RC -My pleasure, thank you for the invite!

ZL – Let’s start with a bit of an introduction, can you tell us your name, where you live and what site(s) we can find you on and how long you have been reviewing?

RC – My name’s Ryan Carey, I’m from Minneapolis, and I’ve been cranking out reviews for about a decade now, first doing primarily grindhouse and low-budget movies, and gradually transitioning into reviewing more and more comics and art ‘zines as time went on. These days I’m more or less done with the film review game, although a lot of my stuff is still up at my old blog, Trash Film Guru, but my current ongoing concern, so to speak, is Four Color Apocalypse where I try to post two or three new reviews of things I find interesting every week, and I’m also one of the co-founders of comic arts non-profit Fieldmouse Press, where I both serve on the board and function as the “lead” critic of our website, Solrad, so you can find a new column from me on there every Friday, as well.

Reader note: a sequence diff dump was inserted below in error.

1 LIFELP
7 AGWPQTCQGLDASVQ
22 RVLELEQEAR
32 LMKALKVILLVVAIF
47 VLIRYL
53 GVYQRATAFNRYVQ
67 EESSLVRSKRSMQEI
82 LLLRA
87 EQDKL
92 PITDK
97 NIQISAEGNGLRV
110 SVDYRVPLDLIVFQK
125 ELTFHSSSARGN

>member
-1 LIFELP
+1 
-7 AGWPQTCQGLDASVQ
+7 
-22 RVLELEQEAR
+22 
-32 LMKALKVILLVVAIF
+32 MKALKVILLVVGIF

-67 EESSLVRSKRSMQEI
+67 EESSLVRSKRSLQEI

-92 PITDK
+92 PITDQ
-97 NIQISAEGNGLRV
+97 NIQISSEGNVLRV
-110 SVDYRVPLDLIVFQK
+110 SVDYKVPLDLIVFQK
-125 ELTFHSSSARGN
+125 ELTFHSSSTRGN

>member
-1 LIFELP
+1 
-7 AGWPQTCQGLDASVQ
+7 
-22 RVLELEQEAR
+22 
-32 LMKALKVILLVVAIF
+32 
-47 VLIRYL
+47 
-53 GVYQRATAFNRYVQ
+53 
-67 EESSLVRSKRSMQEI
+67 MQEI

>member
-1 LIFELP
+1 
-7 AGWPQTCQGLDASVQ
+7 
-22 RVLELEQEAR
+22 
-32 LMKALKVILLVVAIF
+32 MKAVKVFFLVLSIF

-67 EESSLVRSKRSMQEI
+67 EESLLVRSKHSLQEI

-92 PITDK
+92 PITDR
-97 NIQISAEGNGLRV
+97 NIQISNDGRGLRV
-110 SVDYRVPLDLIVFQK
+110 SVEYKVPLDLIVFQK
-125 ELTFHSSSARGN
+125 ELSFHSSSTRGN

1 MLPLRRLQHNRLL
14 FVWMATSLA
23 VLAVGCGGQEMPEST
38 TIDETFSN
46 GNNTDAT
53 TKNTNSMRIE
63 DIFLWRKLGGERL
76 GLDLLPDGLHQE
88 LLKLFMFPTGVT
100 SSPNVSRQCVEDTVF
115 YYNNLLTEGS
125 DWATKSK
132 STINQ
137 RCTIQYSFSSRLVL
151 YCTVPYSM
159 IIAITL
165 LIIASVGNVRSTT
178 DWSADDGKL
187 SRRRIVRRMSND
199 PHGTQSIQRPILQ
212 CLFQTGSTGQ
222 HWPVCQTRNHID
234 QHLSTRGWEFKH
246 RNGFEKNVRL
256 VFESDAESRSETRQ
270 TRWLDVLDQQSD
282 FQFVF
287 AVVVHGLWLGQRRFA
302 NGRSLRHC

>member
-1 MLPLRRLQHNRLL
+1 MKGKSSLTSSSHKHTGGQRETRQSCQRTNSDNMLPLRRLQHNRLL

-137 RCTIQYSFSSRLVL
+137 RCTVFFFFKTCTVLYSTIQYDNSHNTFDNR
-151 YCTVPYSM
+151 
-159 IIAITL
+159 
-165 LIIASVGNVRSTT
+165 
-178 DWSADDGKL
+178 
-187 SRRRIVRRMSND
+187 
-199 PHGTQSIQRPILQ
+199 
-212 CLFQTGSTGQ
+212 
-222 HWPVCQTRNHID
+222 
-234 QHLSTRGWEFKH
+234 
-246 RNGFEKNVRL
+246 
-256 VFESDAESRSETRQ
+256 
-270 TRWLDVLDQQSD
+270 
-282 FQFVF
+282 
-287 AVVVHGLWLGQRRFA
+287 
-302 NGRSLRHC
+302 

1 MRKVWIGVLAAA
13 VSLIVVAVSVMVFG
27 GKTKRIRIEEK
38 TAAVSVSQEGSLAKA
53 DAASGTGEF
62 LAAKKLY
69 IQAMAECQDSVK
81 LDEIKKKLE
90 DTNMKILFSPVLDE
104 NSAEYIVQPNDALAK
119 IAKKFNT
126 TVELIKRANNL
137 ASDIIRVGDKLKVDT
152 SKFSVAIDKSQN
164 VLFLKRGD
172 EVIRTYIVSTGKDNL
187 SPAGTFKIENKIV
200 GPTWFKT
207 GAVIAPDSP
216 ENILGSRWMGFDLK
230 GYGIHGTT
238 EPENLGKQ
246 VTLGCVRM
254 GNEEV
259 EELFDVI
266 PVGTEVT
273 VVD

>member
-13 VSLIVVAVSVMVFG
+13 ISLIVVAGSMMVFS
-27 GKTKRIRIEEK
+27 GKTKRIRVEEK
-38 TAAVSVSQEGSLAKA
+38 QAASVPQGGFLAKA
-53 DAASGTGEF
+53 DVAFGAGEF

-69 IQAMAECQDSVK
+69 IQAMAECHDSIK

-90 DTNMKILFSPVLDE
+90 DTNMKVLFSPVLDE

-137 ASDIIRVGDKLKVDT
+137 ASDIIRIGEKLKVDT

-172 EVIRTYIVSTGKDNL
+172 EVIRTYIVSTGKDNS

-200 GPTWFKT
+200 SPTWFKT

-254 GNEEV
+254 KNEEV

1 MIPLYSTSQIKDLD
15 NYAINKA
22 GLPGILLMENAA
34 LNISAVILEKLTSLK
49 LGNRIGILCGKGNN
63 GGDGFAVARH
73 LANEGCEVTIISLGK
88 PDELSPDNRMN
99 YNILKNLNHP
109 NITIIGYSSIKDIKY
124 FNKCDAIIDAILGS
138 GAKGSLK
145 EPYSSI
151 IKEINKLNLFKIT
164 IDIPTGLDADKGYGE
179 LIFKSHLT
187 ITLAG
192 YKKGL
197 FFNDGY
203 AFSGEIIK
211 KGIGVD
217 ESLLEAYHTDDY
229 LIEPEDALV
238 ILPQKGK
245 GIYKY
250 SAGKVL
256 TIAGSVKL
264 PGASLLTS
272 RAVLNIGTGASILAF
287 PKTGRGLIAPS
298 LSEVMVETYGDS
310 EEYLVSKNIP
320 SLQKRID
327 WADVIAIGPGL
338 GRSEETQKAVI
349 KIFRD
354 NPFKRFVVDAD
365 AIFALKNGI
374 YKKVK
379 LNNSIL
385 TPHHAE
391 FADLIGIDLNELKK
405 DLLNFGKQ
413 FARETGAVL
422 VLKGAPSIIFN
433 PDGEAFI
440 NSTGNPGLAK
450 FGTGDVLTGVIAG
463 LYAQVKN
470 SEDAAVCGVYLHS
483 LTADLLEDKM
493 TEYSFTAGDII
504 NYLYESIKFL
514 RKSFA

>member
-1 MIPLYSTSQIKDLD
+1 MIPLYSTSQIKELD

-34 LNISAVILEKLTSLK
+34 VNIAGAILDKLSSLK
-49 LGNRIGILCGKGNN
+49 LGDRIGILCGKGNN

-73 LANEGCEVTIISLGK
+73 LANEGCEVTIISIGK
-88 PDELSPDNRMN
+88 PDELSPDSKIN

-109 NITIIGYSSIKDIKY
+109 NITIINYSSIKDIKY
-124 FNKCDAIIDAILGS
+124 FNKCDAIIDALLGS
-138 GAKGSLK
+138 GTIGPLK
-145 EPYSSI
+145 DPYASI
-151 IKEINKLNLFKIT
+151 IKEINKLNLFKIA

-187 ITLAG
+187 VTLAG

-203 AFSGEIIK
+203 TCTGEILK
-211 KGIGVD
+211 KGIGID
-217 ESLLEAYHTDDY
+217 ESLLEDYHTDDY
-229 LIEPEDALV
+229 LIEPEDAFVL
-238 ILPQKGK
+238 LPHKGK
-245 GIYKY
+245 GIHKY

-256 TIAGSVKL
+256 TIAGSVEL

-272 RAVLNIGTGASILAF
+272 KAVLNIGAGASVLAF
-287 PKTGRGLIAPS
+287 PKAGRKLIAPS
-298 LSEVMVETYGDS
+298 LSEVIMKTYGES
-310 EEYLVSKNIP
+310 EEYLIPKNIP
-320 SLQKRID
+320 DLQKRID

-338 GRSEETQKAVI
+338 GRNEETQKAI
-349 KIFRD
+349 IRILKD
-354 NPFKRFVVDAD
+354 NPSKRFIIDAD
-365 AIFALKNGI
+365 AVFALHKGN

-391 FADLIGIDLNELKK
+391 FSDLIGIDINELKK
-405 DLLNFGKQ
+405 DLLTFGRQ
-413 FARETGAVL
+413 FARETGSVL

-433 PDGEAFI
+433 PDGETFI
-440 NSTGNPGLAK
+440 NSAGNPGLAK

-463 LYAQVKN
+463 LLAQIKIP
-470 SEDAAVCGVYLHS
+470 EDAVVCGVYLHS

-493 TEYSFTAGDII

ZL – When and where did you publish your first review?

RC – I deleted my first review ages ago, and can no longer stand to look at my early stuff. I was a rank amateur and probably feel the same way about it that a cartoonist does about their early work. I was having fun putting my thoughts out into the world because I’m an opinionated bastard by nature, but at the time that’s ALL I really was. Today I flatter myself that I actually know what I’m talking about and am a better writer as a result, but hey — I’m sure there are plenty who would disagree with that assessment!

ZL – What kind of work do you review and what would you say are your two or three biggest comfort spots for work when reviewing?

RC – My favorite things to review are avant-garde and experimental comics, mainly of the self-published variety, that literally no one else reviews and that very few people are even aware of. I like to think that I’m helping good artists expand their reach and maybe even sell a few more books. I don’t know that I have any “comfort spots” — I prefer to read and review things that either make me actively UNcomfortable, or that at least force me to consider the ideas they are presenting, and the methodology they are using to present it WITH, in new and unconventional ways.

Mike Shea-Wright’s Beach

ZL – Describe your approach to a review.